The remaining ex-LTTE combatants who are undergoing government sponsored rehabilitation programmes are to receive Sinhala language training as part of their rehabilitation.
There are 698 former LTTE cadres remaining in the rehabilitation centres at present and the government has released over 11, 000 former LTTE cadres after completing rehabilitation.
The National Language Unit of National Language and Social Integration Ministry has been tasked with conducting language training programmes for these ex LTTE cadres as part of the government’s social integration programme.
National Language Unit Director General Prasad Herath said they have started Sinhala language courses for former LTTE combatants at the Protective Accommodation and Rehabilitation Center in Welikanda.
He said 90 ex combatants are being given Sinhala language training at the Welikanda rehabilitation camp.
Sinhala Language Unit’s language staff together with Sinhala language teachers of universities are teaching the former LTTE combatants, he said.
National Languages and Social Integration Minister Vasudeva Nanayakkara had instructed National Language Unit officials to begin Sinhala language training programmes for ex- militants at protective and rehabilitation centres in the North.
“We will soon introduce our language training programme to ex-LTTE cadres at rehabilitation camps in the Vavuniya, Kilinochchi, Jaffna and Mullaitivu districts,” Herath said.
The aim of this programme is to enable them to get along with the public anywhere in the country, to build confidence in them, paving the way for them to integrate with society on a firm footing, he explained.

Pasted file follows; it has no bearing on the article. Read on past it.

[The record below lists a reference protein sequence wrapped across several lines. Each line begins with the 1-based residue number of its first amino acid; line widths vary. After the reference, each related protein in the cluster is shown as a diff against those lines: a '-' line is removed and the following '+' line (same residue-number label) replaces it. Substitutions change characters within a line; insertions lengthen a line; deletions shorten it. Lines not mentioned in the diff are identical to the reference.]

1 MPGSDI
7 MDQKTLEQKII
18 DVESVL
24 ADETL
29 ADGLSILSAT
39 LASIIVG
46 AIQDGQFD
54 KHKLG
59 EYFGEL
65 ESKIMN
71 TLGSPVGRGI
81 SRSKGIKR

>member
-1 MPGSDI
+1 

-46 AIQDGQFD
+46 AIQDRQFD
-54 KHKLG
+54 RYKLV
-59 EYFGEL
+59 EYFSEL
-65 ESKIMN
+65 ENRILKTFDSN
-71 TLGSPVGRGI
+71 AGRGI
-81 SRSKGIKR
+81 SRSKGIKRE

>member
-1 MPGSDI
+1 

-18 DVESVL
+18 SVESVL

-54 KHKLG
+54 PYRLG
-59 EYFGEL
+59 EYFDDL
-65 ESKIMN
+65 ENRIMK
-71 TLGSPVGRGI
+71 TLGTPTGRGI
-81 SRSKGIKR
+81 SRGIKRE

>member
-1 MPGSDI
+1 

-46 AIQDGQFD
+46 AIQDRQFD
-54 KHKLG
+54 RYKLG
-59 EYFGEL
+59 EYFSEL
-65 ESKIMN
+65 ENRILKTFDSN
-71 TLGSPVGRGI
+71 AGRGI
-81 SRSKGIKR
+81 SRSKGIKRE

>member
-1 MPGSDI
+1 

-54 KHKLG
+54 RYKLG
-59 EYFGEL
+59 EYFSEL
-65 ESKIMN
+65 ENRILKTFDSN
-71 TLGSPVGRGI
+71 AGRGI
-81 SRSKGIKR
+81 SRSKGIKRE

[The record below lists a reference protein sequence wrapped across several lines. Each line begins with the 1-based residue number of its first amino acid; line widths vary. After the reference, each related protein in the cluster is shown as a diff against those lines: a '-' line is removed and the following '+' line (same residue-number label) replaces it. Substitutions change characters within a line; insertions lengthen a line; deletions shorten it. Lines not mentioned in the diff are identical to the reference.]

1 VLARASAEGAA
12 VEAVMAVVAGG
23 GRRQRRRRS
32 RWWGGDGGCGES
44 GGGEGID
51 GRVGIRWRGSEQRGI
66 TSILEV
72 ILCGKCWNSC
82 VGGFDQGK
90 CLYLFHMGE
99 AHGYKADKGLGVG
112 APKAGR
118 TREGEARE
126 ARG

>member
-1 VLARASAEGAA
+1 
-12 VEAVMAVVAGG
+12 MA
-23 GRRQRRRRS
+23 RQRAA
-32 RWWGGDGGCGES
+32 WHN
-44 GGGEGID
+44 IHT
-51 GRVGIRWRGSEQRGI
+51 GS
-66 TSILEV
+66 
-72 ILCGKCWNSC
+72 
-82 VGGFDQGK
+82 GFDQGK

During and immediately after the final phase of the Humanitarian Operation 11,700 LTTE cadres have surrendered to the government security forces.
The government has allocated Rs.750 million for the rehabilitation process for this year and has spent Rs. 2.5 billion on the rehabilitation of ex-LTTE cadres since May 2009.
“We are also conducting language training programmes for public servants in Jaffna. Our objective is to absorb at least three to five public officers in each government institute that can speak both Tamil and Sinhala languages to provide services to the public,” National Language Unit Director General said.
Tamil and Sinhala language skills have been made mandatory to public servants under the Official Languages Act.
In January this year President Mahinda Rajapaksa declared 2012 as the Year for a Trilingual Sri Lanka.